Faced with the clock running down and the prospect of absolute embarrassment at not completing the task John and Suzie will compromise around 50% of the time. One will give a little ground, followed closely by the other.

The rest of the time they won't give any ground at all. Which is when the third character in this little crotchfruit triumvirate arrives. We'll call her Poppy.

Poppy will take one idea from both and present a middle way. She doesn't want to do either idea fully, but she's got the compromise skills. She's quite often the eldest in her sibling cohort. If neither John nor Suzie take up her offer of the middle way, Poppy will gather the rest of the group and form a breakaway production.

That breakaway production will be hugely successful, spurred on by the ticking clock and the fact there's a new way forward. The other kids will follow her instructions. Suzie and John will likely get last-minute bit-parts in Poppy's show.

Poppy would stand as an independent in any election and Poppy dispenses justice better than any teacher can. Often the trick to running a good drama class is knowing how to spread your Poppys amongst the Suzies and Johns.

Kids that don't like each other often find themselves producing their best work when playing together with a common purpose. It's something reflected in the modern world of politics too. Consider what happened in the War Cabinet in Britain from 1939–1945. Nothing in adult life suggests you're going to like everyone in your workplace, why should kids be any different?

The skill is working with people that you don't really like. That's a skill that adults seem to be losing.

When you return at the point of the deadline, you will likely find the same group working together cohesively and with good humour. Suzie and John will still be wary of each other, but they will muddle through and play happily. Kids are very fickle like that.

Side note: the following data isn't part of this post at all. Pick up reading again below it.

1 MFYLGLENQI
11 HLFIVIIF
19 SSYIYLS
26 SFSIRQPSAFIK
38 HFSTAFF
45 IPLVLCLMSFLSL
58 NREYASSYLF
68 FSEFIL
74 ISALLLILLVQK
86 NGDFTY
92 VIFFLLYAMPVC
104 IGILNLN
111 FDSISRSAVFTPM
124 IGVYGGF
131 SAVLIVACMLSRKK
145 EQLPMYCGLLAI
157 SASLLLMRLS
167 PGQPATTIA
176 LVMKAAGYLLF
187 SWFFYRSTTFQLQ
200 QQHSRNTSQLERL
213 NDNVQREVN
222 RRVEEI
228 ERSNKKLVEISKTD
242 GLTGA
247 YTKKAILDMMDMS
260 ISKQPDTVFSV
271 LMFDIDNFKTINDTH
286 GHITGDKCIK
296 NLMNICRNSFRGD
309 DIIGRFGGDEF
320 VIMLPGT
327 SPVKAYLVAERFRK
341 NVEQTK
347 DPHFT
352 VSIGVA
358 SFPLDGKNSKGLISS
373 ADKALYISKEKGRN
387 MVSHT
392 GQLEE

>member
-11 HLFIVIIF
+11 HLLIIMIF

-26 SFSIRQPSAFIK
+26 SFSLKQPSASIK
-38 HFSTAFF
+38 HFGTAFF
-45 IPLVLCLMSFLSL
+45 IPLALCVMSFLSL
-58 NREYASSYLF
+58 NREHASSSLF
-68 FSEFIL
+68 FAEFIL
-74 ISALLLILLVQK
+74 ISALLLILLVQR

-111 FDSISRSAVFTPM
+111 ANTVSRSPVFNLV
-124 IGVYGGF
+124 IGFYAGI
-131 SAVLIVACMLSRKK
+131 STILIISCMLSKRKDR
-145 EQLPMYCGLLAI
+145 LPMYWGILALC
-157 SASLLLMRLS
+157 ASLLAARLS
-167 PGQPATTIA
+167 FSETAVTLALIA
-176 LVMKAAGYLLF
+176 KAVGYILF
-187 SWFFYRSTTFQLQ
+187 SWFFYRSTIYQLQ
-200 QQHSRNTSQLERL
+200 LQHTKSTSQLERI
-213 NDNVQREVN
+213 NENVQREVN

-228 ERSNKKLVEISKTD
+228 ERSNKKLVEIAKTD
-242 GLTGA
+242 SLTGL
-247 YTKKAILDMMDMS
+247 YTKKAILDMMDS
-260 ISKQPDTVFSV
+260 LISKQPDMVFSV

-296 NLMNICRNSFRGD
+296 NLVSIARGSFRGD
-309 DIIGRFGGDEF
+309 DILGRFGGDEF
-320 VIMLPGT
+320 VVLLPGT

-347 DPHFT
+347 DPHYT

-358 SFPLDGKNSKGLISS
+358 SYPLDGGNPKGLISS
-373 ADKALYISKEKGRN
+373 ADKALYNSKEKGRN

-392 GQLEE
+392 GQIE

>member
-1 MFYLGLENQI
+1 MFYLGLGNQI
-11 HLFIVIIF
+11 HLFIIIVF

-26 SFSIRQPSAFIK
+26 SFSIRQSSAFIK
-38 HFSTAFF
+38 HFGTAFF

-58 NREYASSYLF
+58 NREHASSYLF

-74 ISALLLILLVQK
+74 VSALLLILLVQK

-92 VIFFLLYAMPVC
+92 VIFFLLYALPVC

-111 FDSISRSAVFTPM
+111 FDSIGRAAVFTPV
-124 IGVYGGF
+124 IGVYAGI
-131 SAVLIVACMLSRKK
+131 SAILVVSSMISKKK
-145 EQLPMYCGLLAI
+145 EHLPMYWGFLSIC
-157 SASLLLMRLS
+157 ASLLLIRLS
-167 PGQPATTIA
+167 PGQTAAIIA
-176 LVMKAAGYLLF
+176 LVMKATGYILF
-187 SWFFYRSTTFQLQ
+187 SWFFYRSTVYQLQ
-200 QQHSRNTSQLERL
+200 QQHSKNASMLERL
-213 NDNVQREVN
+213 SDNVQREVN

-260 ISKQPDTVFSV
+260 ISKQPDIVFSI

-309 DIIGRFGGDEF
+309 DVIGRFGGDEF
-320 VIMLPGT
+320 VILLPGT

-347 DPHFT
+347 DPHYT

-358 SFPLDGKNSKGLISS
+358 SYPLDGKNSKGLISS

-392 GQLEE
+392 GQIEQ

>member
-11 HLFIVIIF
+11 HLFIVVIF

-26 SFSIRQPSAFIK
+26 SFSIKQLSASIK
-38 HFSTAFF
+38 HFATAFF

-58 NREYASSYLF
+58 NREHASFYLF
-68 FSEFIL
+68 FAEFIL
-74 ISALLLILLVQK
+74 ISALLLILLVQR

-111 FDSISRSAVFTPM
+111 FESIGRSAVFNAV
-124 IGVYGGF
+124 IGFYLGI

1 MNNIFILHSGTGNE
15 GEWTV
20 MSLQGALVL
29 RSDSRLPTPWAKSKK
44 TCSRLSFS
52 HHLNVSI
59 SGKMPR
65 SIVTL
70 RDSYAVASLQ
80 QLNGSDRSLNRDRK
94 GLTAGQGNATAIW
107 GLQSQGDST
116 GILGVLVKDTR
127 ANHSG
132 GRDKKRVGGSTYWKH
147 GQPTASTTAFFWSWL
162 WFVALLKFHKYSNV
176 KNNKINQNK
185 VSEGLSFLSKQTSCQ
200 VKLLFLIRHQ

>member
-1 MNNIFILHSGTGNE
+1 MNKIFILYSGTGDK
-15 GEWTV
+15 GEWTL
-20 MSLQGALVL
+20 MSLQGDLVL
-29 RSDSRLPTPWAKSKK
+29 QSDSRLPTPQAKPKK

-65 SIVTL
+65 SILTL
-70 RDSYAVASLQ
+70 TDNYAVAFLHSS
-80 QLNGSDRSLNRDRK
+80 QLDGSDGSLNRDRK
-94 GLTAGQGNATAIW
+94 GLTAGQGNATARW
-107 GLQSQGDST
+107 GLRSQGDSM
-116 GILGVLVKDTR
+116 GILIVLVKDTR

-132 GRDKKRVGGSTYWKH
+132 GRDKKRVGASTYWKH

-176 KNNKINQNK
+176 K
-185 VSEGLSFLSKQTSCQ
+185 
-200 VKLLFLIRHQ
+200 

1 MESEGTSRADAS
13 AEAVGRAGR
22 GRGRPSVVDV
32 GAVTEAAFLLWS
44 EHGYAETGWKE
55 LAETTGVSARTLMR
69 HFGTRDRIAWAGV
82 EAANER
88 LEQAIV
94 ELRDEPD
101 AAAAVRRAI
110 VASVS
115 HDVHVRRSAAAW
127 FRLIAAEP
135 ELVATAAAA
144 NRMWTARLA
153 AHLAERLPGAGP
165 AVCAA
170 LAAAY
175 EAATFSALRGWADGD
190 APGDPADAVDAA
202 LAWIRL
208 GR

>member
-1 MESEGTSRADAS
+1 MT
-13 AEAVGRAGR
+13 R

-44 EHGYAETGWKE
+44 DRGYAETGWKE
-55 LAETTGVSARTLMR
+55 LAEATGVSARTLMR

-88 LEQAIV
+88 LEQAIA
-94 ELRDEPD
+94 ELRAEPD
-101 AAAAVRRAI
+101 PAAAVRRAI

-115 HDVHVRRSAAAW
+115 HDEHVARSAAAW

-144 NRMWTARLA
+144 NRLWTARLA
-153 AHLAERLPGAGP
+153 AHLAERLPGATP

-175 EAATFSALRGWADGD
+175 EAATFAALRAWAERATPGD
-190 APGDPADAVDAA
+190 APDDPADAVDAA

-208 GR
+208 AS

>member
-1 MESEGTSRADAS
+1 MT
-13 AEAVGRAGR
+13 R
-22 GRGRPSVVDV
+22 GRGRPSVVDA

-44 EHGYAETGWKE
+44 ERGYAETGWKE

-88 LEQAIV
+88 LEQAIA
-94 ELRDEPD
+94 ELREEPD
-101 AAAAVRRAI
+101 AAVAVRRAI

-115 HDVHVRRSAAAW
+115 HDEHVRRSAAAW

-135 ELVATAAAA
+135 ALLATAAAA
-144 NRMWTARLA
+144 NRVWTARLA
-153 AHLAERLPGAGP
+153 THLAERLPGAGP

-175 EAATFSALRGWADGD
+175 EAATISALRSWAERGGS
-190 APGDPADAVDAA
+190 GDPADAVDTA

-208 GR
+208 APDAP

Play is often talked about as if it were a relief from serious learning. but for children, play is serious learning. - Mr Rogers

So your classes weren't fun for the kids?

Of course they were. I can generate fun out of nothingness, that's what a good drama teacher does. But not everything children do should be fun. Children need to learn about manipulation, they need to learn how to get others to do what they want. They need to learn to cooperate and when to walk away, that's done through play.

To presume that play is always fun is fundamentally misunderstand the nature of play itself. And it's here that we have a problem, one that is being exacerbated year after year by increasingly involved parents.

Parents are taking the edge off play. They're making it safe. They're making it as sanitised and pleasant and tolerant as possible. Children are given explicit instructions on inclusivity and any and all conflict is immediately challenged by an adult.

Helicopter parents arrive and distribute justice the way they think it should be done.

Parents and teachers explain with faux patience that everyone has to play together. Then they go back to their office jobs and political systems where that simply doesn't hold true. It's hypocritical bullshit and the kids know it.

Children are told that we should all be inclusive and caring and sharing. That is the way society should be and that is the society adults think they're shaping.